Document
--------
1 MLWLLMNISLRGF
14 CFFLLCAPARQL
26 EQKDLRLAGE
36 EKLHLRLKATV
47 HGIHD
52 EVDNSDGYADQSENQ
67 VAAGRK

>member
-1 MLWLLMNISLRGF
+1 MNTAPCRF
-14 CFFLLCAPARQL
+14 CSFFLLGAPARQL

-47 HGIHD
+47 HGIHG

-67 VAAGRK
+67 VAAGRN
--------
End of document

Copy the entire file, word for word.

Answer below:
1 MLWLLMNISLRGF
14 CFFLLCAPARQL
26 EQKDLRLAGE
36 EKLHLRLKATV
47 HGIHD
52 EVDNSDGYADQSENQ
67 VAAGRK

>member
-1 MLWLLMNISLRGF
+1 MNTAPCRF
-14 CFFLLCAPARQL
+14 CSFFLLGAPARQL

-47 HGIHD
+47 HGIHG

-67 VAAGRK
+67 VAAGRN